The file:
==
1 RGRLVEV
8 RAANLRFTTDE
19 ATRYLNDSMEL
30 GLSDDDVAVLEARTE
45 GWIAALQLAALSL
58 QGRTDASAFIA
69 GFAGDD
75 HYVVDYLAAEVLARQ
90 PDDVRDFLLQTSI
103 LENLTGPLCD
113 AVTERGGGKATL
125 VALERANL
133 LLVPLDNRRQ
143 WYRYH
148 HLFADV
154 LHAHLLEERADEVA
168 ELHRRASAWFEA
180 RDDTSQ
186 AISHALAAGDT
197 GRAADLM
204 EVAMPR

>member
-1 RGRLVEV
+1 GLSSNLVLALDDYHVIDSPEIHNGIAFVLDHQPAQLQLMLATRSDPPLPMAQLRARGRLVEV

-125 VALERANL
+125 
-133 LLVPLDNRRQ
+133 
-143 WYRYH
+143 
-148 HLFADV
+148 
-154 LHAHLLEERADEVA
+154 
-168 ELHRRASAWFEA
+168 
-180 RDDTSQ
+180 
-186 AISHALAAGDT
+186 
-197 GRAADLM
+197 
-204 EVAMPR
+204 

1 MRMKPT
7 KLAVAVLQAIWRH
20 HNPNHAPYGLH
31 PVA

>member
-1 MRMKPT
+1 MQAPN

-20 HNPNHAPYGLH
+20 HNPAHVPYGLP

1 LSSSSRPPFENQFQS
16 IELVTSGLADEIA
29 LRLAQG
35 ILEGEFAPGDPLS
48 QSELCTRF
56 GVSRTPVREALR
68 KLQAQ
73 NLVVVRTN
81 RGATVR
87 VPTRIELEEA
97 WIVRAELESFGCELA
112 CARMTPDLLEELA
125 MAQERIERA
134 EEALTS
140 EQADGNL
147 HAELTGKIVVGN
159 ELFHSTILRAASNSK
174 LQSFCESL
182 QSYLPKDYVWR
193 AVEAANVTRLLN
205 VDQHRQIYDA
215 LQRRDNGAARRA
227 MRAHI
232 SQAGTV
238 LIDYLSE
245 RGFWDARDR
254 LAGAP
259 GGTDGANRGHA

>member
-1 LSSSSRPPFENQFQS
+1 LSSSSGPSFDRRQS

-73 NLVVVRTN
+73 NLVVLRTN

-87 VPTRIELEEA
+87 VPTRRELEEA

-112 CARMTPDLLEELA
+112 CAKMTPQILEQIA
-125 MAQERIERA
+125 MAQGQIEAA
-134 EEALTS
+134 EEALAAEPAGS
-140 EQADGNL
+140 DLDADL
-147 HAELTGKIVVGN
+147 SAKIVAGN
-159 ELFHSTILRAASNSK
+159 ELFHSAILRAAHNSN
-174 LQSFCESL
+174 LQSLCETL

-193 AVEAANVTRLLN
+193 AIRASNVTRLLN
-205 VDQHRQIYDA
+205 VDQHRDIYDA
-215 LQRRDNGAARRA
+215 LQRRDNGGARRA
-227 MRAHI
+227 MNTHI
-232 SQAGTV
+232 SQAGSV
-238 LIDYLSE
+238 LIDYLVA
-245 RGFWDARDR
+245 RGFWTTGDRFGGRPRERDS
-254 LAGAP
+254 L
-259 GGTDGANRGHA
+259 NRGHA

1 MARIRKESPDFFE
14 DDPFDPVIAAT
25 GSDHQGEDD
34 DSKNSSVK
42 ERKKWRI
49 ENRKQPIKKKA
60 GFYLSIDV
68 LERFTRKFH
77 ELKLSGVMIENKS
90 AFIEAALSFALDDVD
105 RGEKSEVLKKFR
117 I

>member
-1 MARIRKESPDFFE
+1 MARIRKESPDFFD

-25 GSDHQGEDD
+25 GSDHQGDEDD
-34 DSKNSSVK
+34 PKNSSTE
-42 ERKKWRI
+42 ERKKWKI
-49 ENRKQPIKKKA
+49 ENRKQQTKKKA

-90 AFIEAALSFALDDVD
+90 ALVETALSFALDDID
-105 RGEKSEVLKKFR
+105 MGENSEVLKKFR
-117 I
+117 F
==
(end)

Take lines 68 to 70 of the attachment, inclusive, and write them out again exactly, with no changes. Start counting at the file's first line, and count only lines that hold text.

140 EQADGNL
147 HAELTGKIVVGN
159 ELFHSTILRAASNSK